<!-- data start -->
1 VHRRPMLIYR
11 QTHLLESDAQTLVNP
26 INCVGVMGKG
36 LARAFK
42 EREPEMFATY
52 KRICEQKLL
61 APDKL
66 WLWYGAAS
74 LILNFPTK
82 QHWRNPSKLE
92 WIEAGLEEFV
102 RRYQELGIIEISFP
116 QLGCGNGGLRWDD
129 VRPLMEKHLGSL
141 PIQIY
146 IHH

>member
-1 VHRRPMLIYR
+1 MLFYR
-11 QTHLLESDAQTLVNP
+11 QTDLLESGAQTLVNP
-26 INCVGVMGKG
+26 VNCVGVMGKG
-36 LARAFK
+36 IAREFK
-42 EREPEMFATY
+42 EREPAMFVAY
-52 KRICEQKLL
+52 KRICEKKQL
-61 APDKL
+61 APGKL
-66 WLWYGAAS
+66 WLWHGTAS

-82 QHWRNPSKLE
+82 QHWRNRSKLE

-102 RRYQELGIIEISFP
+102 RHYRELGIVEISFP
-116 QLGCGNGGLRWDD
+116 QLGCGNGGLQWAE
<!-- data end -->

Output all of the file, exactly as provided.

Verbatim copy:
1 VHRRPMLIYR
11 QTHLLESDAQTLVNP
26 INCVGVMGKG
36 LARAFK
42 EREPEMFATY
52 KRICEQKLL
61 APDKL
66 WLWYGAAS
74 LILNFPTK
82 QHWRNPSKLE
92 WIEAGLEEFV
102 RRYQELGIIEISFP
116 QLGCGNGGLRWDD
129 VRPLMEKHLGSL
141 PIQIY
146 IHH

>member
-1 VHRRPMLIYR
+1 MLFYR
-11 QTHLLESDAQTLVNP
+11 QTDLLESGAQTLVNP
-26 INCVGVMGKG
+26 VNCVGVMGKG
-36 LARAFK
+36 IAREFK
-42 EREPEMFATY
+42 EREPAMFVAY
-52 KRICEQKLL
+52 KRICEKKQL
-61 APDKL
+61 APGKL
-66 WLWYGAAS
+66 WLWHGTAS

-82 QHWRNPSKLE
+82 QHWRNRSKLE

-102 RRYQELGIIEISFP
+102 RHYRELGIVEISFP
-116 QLGCGNGGLRWDD
+116 QLGCGNGGLQWAE